Enthusiasm for bringing more women into corporate boardrooms is dimming, but the biggest obstacle to women moving up in the corporate world is the very first step to manager, according to newly released research.
The so-called "broken rung" - wherein women are less likely to make a successful step up into management - has meant that just 72 women attain their first management job for every 100 men making the same move, a study released on Tuesday found.
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The study on women in corporate America conducted by Lean In, a non-profit group that promotes gender equality, and McKinsey & Co. management consultants, blamed that broken rung for men holding almost two-thirds of manager-level positions.
Conventional wisdom has focused on the glass ceiling, where women can rise only so far in the corporate world, said Rachel Thomas, chief executive of Lean In, who contends that the broken rung is much more significant.
"Where women are most disadvantaged is at that critical step up to manager," she told the Thomson Reuters Foundation in a telephone interview.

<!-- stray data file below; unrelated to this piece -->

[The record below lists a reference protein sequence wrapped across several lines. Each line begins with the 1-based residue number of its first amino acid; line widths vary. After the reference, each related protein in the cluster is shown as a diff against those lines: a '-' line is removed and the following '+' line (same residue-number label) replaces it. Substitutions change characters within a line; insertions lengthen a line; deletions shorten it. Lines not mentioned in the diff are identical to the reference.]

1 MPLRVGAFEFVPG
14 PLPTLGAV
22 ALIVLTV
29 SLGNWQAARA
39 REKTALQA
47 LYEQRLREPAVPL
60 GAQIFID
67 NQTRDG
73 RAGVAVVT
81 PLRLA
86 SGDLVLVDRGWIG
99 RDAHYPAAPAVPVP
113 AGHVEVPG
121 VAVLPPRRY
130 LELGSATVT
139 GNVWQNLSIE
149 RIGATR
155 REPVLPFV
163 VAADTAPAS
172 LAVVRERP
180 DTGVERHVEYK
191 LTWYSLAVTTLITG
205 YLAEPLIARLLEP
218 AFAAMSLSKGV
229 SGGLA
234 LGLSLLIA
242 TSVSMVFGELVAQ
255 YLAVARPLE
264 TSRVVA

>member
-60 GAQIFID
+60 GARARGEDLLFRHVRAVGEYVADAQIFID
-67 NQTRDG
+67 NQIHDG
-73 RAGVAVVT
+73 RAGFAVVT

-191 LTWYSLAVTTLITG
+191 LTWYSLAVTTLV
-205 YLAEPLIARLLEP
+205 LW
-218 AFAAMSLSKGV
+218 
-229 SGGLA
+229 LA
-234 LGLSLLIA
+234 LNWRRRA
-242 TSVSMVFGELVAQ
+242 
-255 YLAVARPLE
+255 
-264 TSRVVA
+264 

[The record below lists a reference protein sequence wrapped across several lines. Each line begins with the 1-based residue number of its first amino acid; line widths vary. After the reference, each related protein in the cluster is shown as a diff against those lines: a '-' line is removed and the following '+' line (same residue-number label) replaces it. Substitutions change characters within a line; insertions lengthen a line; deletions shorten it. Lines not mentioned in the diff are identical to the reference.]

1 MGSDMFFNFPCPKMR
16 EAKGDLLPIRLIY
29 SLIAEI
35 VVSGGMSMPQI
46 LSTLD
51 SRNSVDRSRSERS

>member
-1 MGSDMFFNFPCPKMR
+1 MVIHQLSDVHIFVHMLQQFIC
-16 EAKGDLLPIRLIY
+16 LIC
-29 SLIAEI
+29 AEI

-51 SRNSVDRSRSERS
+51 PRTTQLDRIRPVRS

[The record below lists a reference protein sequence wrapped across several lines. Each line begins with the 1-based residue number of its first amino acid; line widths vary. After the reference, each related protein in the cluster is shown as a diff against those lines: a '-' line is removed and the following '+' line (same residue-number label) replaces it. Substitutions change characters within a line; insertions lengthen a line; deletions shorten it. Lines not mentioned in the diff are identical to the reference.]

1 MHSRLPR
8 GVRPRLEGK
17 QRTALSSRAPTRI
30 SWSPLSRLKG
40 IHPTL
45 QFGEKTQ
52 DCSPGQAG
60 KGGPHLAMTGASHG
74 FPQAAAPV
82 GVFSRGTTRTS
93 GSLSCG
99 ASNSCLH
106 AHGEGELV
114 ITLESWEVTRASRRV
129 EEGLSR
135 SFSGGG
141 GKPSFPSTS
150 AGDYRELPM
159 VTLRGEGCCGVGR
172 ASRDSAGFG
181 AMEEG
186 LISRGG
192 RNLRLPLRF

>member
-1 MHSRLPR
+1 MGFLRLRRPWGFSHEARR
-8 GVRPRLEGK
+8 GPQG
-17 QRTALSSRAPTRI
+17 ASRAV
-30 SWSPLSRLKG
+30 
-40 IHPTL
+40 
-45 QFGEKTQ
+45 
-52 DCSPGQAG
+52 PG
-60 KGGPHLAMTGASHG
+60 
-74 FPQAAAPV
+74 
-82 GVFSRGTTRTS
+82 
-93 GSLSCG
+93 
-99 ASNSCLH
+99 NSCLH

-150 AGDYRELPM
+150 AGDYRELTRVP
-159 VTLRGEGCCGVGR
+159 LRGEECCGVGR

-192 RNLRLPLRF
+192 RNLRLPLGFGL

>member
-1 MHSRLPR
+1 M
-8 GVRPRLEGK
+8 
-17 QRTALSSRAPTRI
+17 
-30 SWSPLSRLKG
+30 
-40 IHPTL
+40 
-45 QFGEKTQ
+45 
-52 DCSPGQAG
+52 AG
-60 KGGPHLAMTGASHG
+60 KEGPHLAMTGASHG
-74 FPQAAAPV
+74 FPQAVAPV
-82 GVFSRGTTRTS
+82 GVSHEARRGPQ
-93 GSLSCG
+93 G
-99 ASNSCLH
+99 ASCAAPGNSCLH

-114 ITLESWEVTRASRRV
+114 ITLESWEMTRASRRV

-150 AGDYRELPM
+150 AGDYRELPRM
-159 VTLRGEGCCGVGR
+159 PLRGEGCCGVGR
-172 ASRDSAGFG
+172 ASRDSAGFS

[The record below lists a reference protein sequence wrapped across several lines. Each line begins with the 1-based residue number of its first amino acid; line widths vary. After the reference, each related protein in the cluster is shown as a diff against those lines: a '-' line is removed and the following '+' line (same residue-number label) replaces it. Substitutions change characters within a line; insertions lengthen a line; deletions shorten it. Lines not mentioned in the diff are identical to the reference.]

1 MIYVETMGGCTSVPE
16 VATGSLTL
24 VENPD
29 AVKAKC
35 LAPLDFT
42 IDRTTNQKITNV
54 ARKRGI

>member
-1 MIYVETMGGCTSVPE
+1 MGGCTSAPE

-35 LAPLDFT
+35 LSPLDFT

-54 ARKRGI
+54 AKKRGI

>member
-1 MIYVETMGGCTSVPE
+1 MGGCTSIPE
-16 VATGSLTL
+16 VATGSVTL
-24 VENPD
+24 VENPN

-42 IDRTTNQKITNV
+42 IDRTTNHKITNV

"Some senior women are putting cracks in that glass ceiling, but we don't have enough women coming up behind them."
Other research shows fewer company directors are concerned with gender diversity.
The importance of diversity fell to its lowest point in five years after a steady climb since 2015, said a survey released last week by business consultants PwC of more than 700 directors on U.S. company boards, 80 percent of whom were men.
Nearly two-thirds said investors actually focus too much on board gender diversity, up from about one-third a year ago.
"Board diversity, and especially gender diversity, have been a hot topic for investors for years and many boards have made strides," said Paula Loop, leader of PwC's governance insights center.
"But they are ready to change the subject," she noted.
The number of women on publicly traded companies' boards has increased in five years to about one in four from one in five, PwC said.
But fixing the broken rung so that equal numbers of men and women take the first step into management would add one million women in five years to U.S. corporate jobs, said Alexis Krivkovich, a senior managing partner at McKinsey.
"If companies swing their attention to fixing the broken rung, the impact is massive," Krivkovich said.
The research collected information from 329 organizations employing 13 million people.
It suggested companies set targets for moving women into first-level management, do more active recruiting and employ unconscious bias training for staff making hiring and promotion decisions.